Philosophy of the Popular Theatre
The red line of the Revolution divided the world into the “old” and the “new.” There is no corner of human life through which this line has not passed, and there is no person who has not felt it in one way or another. The sharp line of the Revolution dramatically shaped the following three categories: people who want to remain in the past and defend this past (as far as taking up arms); people who accept the new and also defend this new (as far as taking up arms); and those who “passively adapt,” waiting for the results of the struggle between the rst two groups. The corporeal, spiritual, emotional, and intellectual sides of human life have all been stirred by the hurricane the likes of which has never been seen in the history of the Earth. Its whirlwind is spreading the ‚ames of destruction further and further, wider and wider. Mankind’s dilapidated structures are burned to the ground. The area enveloped in the ‚ames of renewal is growing. Yet there are still naive people hoping some re brigade would arrive to put out the ‚ames that have smoldered for centuries in the people’s core. They still fancy they
see instigators, and they are still waiting for these rebels to be caught, and the former prosperity to return (with the French rolls). If they only took the trouble to look at the pages of books that, instead of telling the history of the tsars, talk about the life of the many-faced being whose name is the People. They are the ones who, with their own hands, raise an individual to the summit of life, or bring death to those who break from them. It is they who unseal the crater of their boundless soul expelling lava that has accumulated over centuries of menacing silence. You mistook this silence for thoughtlessness! Your loud prosperity alongside their silent poverty seemed to you as it should be. Now they have screamed. Now they have broken the thick silence. They let out a cry into the world. Their cry is lava; their cry is re. Revolution is their cry. When the Revolution turns toward us its hurricane steps, its red-hot
footprints burning the line that divides the world into “before” and “after,” how can She leave the heart of the artist untouched? How can the artist’s ear, having heard the cry into the world, fail to recognize whose cry it is? How can the artist’s soul help feeling that the “new” he has just created has become “old” no sooner than She [Revolution] made her rst step? If something created in the old world is beautiful, it must be brought to the people, for the people broke their silence precisely because things beautiful were always kept from them, for they are now demanding the return of what was taken from them. Mankind does not have a single truly great work of art that is not the incarnate nish of the people’s creative powers, for the artist always overhears the truly great in the people’s soul. When the Revolution comes, and it comes when all that is truly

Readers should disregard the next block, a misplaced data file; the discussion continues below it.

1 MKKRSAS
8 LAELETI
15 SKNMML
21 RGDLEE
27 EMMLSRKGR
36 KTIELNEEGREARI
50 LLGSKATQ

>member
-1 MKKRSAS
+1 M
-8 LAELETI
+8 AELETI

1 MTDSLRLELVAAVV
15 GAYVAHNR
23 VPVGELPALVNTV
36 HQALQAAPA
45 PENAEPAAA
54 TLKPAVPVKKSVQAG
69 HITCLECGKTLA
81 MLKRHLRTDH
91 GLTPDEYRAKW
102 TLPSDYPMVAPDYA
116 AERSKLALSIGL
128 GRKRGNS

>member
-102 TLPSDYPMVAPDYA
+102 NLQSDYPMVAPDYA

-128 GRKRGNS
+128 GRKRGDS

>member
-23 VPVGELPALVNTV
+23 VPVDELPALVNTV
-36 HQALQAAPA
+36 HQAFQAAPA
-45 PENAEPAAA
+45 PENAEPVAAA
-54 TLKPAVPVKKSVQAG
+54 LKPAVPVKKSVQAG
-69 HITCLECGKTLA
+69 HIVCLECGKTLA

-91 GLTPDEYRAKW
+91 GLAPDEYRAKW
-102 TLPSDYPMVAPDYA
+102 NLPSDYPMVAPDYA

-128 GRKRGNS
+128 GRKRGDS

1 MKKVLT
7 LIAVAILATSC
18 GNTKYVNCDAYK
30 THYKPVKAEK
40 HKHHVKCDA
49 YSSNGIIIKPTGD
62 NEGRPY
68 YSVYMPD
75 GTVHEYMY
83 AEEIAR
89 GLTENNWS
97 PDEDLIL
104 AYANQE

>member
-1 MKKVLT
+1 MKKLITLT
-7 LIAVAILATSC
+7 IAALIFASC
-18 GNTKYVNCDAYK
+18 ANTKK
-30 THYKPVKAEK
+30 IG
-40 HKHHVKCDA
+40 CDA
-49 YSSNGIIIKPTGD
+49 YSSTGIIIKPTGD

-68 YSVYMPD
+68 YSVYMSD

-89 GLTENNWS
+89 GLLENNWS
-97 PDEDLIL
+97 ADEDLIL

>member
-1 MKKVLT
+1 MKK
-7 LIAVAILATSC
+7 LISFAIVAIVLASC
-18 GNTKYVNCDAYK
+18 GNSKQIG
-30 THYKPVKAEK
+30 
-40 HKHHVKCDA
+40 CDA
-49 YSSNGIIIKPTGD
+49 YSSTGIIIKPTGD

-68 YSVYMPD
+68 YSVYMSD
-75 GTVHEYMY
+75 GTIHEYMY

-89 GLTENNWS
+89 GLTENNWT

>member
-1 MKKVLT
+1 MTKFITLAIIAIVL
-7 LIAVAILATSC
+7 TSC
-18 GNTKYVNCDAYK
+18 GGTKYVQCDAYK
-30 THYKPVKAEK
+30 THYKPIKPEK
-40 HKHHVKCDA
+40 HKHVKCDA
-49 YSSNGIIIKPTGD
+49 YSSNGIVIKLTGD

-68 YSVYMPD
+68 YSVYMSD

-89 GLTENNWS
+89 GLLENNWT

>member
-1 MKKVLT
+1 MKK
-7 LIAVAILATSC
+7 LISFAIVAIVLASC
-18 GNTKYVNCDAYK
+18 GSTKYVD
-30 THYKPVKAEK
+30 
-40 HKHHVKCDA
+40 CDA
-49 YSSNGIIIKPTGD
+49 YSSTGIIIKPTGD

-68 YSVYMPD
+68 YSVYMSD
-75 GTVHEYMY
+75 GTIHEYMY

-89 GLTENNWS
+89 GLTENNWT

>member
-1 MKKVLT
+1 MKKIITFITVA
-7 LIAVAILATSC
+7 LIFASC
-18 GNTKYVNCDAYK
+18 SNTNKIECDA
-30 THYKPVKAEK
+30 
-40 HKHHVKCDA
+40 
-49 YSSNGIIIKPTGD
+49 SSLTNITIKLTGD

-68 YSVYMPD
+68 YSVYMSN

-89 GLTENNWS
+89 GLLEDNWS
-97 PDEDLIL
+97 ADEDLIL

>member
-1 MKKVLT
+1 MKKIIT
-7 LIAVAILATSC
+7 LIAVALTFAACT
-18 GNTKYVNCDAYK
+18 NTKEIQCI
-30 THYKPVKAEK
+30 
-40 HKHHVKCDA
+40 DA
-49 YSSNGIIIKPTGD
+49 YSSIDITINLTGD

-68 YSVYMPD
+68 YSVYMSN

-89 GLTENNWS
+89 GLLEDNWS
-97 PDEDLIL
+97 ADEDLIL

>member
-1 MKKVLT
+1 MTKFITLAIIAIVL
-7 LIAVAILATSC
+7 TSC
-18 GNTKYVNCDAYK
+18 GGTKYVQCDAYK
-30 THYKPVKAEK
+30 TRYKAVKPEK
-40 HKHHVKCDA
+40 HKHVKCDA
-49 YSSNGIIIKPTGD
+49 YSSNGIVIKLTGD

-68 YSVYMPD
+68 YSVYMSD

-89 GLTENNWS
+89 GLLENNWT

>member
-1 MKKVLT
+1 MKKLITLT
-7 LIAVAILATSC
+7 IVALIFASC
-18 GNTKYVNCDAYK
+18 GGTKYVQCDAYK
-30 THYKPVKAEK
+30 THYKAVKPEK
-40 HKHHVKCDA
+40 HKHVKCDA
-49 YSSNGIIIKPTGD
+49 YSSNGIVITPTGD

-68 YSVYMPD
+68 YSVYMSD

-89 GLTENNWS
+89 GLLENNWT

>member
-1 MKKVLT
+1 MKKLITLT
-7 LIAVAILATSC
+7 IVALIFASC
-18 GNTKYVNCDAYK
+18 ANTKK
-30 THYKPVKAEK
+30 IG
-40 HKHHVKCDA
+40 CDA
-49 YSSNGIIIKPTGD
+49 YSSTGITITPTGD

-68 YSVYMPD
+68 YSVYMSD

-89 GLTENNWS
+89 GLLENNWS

beautiful in all spheres of life becomes the domain of the few-this means that the People demand the return of their own. The artist has no need to fear for his creations: if they are truly beautiful, the people themselves will preserve and take care of them. The People possess this extraordinary sensitivity. It is the artist’s duty to do this. But that is not all. If the artist wants to create the “new,” to create after the Revolution
arrives, he must create “together” with the People. Not for them, not for the sake of them, not outside of them, but together with them. In order to create the new and be victorious, the artist must have his Antaeus’ Earth. The People are this earth. Only the People create; only they carry both the creative power and
the kernel of future creation. The artist who does not draw on this power and seek this kernel commits a sin before his own life. The soul of the artist must meet the soul of the people, and if the artist beholds in the People the word of their soul, then their meeting will produce a truly popular creation; that is the truly beautiful.